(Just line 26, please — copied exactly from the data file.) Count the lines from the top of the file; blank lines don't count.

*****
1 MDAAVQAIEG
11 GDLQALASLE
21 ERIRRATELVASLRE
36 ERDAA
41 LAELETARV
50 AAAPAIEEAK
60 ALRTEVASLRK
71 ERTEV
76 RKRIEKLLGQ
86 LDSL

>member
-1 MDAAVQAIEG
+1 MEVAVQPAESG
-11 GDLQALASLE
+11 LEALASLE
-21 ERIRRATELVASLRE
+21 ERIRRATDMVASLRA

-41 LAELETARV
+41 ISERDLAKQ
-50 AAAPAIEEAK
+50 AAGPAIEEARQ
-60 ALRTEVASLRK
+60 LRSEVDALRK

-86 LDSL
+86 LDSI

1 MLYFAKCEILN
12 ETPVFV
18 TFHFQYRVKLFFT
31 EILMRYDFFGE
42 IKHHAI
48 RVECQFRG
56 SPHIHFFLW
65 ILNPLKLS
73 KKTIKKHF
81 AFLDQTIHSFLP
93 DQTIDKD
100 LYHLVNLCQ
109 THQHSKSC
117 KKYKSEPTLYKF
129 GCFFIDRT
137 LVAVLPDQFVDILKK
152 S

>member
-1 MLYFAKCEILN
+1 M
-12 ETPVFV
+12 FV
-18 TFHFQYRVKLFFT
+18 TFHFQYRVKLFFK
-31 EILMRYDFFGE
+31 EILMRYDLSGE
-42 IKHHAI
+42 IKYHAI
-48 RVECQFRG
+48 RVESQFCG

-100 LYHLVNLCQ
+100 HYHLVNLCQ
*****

1 MLYFAKCEILN